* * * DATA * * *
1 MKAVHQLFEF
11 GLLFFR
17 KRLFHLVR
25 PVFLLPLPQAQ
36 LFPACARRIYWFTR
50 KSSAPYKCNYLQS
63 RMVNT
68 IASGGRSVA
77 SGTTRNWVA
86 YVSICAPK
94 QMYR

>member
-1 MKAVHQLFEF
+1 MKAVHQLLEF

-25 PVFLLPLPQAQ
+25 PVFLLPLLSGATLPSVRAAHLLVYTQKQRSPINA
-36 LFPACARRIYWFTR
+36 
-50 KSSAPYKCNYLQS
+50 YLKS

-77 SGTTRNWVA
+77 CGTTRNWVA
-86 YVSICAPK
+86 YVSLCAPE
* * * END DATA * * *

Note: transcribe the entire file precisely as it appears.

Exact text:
1 MKAVHQLFEF
11 GLLFFR
17 KRLFHLVR
25 PVFLLPLPQAQ
36 LFPACARRIYWFTR
50 KSSAPYKCNYLQS
63 RMVNT
68 IASGGRSVA
77 SGTTRNWVA
86 YVSICAPK
94 QMYR

>member
-1 MKAVHQLFEF
+1 MKAVHQLLEF

-25 PVFLLPLPQAQ
+25 PVFLLPLLSGATLPSVRAAHLLVYTQKQRSPINA
-36 LFPACARRIYWFTR
+36 
-50 KSSAPYKCNYLQS
+50 YLKS

-77 SGTTRNWVA
+77 CGTTRNWVA
-86 YVSICAPK
+86 YVSLCAPE